Carbon emissions: Icelandic volcano vs. European flight cancellations


Today UK airports have started to reopen following the widespread northern European flight ban that has been in place for the past 6 days. Travel plans for many have been thrown into disarray and thousands of are still stranded across the world.

To balance this chaos (although for some this is surely just an extended holiday) it has been suggested that the fight ban has had a positive environmental impact.  In other words that the grounding of European planes has significantly reduced carbon emissions that would otherwise have been emitted.  So what are the numbers?

According to informationisbeautiful.net, Iceland’s Eyjafjallajoekull volcano is emitting around 150,000 tons CO2 per day and this compares to 344,109 tons CO2 saved from the European aviation industry not flying.  This works out that flight cancellations have saved around 206, 465 tons CO2 per day.  N.B. this calculation includes the cooling effect of the SO2 released.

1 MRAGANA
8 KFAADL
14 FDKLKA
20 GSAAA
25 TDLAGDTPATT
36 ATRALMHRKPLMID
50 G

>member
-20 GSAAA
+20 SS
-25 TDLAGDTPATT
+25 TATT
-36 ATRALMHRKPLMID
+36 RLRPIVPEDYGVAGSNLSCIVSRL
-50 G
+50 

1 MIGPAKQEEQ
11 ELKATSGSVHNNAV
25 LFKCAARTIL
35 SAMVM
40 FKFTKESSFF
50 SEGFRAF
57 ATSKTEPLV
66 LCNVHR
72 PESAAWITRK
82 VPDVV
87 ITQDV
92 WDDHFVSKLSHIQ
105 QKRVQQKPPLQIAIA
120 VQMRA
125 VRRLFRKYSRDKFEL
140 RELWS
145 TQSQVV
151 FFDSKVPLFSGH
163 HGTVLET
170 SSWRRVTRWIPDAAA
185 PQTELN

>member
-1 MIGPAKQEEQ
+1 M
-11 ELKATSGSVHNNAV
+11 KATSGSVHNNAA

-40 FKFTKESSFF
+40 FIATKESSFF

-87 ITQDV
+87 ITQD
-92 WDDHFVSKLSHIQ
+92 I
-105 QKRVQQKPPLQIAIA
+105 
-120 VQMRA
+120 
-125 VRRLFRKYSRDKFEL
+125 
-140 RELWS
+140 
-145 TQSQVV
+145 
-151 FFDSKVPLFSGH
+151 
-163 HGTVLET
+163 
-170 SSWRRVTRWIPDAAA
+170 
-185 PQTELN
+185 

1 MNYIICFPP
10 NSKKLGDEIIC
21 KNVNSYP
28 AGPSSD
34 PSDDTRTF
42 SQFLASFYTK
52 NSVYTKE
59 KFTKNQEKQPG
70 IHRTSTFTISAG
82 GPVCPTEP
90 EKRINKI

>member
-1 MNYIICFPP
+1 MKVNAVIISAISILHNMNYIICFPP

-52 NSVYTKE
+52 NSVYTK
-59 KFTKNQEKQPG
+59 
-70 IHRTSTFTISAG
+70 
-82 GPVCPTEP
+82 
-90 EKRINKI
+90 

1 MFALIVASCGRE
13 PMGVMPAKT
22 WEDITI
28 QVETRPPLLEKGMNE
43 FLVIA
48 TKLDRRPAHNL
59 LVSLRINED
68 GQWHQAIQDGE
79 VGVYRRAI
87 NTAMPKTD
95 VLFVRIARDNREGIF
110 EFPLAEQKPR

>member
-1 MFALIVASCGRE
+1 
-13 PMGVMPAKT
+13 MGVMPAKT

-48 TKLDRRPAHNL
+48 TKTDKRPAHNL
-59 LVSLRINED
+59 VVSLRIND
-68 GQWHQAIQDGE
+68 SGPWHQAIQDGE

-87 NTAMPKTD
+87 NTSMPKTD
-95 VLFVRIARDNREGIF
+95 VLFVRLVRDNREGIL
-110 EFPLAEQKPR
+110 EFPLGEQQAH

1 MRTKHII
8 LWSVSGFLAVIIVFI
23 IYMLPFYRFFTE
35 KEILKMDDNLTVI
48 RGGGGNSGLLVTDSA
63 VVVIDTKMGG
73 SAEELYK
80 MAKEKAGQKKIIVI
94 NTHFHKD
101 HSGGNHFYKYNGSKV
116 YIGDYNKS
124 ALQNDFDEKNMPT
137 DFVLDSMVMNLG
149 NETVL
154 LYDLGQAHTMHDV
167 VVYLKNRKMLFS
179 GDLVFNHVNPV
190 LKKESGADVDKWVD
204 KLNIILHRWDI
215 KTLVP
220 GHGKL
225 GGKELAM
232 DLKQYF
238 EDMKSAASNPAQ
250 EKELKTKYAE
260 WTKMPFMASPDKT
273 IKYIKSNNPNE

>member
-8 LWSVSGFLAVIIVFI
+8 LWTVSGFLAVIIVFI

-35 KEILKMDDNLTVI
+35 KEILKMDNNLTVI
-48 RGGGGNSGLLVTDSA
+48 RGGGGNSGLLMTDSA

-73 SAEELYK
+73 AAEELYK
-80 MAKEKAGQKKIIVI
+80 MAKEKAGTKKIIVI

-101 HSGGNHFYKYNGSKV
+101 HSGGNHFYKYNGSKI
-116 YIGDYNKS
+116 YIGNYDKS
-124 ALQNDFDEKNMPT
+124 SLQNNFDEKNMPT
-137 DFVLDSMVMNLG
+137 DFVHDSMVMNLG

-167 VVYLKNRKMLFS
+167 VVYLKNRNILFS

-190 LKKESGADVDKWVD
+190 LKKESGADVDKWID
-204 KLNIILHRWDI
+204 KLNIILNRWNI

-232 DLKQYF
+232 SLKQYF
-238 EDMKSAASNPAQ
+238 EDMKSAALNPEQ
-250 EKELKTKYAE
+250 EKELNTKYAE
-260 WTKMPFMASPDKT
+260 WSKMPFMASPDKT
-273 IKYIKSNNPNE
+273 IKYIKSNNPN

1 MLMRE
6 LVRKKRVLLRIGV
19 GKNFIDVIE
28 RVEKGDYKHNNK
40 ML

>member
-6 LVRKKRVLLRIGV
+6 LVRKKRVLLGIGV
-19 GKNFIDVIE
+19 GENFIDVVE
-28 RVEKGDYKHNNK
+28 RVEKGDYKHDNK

A final thought.  The actual carbon saving will probably be slightly lower due to the number of travellers who have had to make indirect overland journeys to get home.  While many of the journeys have been by train (seat61.com has reported record visitors seeking train information) anybody reading the news lately has probably not failed to notice the wacky stories of committed travellers travelling hundreds of miles by hire car to reach Calais!  While the overall environmental impact appears positive, the absolute carbon truth seems as elusive as ever.

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